In my last post I argued that anti-discrimination laws could not, absent extraordinary circumstances, be countenanced under natural rights principles. A similar argument applies to the affirmative action programs instituted by all of our leading public colleges and universities. In both cases, social policy is pursued by impermissible means, violating basic moral principles.
Anti-discrimination laws contravene our right to associate (or not) with whom we please, while affirmative action offends every person’s right to be treated justly under the rule of law. If a state is going to undertake the production of certain goods, say roads and highways, it must–if it respects the rule of law–do so in a way that does not consciously favor one group of citizens over another. It can’t build safe, well-engineered roads in communities where one ethnic group predominates, and shoddy, unsafe roads in others. By the same token, public colleges and universities must apply the same criteria for admission to all citizens.
Despite this, our academics have for the last four decades doggedly pursued their pet social engineering project, i.e. achieving a sufficient diversity of skin tones on their campuses to satisfy the demands of “diversity.” But the fatal flaw in this policy is that it commits an obvious injustice against those denied admission as a consequence. The white college applicants of today cannot possibly have any responsibility for the Jim Crow South of the 1950s and 1960s, or other abuses of the minority groups that now receive admission preference. And the circumstances that might have justified affirmative action in order the rectify the after-effects of the Jim Crow South have thankfully faded into history.
Accordingly, affirmative action constitutes a textbook case of impermissibly using innocent persons simply as a means of accomplishing the “greater good.” It clearly wrongs some people in order to benefit others. But, as I’m sure your mother instructed you long ago, “two wrongs don’t make a right.”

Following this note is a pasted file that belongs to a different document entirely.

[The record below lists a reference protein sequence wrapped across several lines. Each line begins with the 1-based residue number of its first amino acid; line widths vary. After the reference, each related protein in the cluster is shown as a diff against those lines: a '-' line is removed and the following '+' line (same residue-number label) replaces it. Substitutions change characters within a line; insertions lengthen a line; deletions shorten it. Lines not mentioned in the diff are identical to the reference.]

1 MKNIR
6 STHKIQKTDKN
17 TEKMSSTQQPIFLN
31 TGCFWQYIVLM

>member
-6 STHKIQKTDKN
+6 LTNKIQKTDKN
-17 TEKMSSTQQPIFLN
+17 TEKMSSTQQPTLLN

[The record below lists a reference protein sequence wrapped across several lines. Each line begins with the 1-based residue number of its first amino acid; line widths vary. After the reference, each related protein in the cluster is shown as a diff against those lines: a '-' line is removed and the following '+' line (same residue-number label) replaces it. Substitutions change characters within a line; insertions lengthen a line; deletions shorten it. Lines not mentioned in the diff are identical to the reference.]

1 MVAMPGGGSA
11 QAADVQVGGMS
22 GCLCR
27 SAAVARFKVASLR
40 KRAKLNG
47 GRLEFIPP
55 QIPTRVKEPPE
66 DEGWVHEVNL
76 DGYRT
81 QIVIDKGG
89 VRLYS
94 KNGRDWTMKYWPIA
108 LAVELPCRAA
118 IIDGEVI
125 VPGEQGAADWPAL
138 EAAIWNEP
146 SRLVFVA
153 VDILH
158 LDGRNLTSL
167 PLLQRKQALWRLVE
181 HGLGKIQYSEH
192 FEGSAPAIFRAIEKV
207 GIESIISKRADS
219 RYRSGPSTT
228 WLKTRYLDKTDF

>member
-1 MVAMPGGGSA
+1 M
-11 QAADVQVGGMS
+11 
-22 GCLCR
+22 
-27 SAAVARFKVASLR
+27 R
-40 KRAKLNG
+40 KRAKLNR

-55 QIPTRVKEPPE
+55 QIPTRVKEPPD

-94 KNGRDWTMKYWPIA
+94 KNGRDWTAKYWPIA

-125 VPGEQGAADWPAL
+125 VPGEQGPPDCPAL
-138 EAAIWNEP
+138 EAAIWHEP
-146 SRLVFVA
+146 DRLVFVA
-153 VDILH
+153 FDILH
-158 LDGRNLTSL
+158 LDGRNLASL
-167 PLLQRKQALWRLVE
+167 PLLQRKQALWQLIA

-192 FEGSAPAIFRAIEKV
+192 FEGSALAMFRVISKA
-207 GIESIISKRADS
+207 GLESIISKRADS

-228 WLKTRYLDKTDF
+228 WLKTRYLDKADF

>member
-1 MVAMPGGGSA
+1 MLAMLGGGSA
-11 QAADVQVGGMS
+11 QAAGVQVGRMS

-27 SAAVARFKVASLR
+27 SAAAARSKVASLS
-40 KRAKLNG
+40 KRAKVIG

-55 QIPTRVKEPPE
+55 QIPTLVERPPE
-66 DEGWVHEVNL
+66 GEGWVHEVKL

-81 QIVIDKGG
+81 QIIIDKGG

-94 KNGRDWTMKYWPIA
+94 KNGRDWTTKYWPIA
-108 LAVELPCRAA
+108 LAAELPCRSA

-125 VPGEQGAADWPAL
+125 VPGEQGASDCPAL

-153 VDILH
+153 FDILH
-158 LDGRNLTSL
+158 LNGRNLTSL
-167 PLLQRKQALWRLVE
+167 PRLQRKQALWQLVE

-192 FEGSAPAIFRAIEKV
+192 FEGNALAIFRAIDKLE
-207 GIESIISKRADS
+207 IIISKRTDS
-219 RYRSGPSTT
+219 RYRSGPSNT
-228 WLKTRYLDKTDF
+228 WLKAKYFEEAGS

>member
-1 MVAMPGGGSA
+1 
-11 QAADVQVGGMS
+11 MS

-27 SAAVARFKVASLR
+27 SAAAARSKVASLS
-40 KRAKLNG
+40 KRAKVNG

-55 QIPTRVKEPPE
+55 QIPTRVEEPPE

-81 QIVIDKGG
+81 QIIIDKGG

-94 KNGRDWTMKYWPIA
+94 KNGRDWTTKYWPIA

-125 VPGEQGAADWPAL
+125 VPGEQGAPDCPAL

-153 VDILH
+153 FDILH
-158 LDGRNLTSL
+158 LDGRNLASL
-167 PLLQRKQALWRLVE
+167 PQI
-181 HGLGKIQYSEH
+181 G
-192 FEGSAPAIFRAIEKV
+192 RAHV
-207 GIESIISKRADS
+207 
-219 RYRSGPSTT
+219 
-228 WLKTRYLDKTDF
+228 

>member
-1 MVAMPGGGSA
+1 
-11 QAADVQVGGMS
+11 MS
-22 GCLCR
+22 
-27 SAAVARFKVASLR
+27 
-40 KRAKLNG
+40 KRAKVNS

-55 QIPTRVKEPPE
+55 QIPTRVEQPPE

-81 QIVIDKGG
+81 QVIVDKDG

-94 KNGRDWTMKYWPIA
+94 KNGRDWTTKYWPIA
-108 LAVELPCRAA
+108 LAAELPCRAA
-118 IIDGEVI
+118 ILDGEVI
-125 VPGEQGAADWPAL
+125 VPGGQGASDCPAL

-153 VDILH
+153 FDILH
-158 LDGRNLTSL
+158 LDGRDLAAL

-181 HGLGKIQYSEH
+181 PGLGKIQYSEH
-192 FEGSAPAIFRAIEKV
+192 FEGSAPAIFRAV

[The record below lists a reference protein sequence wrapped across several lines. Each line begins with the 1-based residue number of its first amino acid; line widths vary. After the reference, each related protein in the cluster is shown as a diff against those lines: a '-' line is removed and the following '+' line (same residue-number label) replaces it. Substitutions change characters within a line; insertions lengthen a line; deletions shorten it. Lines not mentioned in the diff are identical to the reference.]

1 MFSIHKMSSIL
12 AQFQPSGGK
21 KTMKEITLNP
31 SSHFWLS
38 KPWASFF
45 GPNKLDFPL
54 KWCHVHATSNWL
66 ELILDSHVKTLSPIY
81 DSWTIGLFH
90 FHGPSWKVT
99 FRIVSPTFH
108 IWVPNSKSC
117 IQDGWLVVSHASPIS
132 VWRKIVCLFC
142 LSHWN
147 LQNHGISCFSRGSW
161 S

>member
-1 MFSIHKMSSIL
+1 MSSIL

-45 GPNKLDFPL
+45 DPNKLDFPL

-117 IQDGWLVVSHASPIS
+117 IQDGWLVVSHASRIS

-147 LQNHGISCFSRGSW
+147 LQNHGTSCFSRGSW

Note that affirmative action is based solely on the race or ethnicity of the applicant, not his or her individual circumstances. Accordingly, it is racist at its very core. It assumes that the groups in need of affirmative action can’t compete on even terms, regardless of their socioeconomic status. In other words, even black or Hispanic children from affluent households, with well-educated and accomplished parents, still need racial bonus points to gain admission.
Of course, institutions of higher education can and should take into account the educational obstacles overcome by applicants. A child from a hardscrabble background can be “forgiven” for not scoring as well on the SAT as kids from privileged backgrounds. Perseverance in the face of adversity should count as a plus factor in securing admission. But this consideration would apply to applicants of all races and ethnicities, not just to the chosen ones.
Finally, affirmative action also unjustly cheapens the accomplishment of those minorities that would have been admitted to elite schools without the “benefit” of racial preferences. A black job applicant with a degree from an elite college or graduate school will always labor under the suspicion that he or she received this credential not on the merits, but by virtue of skin color. Now is the time to end this barbaric policy.
 I hold that the state should have no involvement at all in higher education, but since it does, it is obligated to ensure that the institutions it supports observe the rule of law in their admission practices.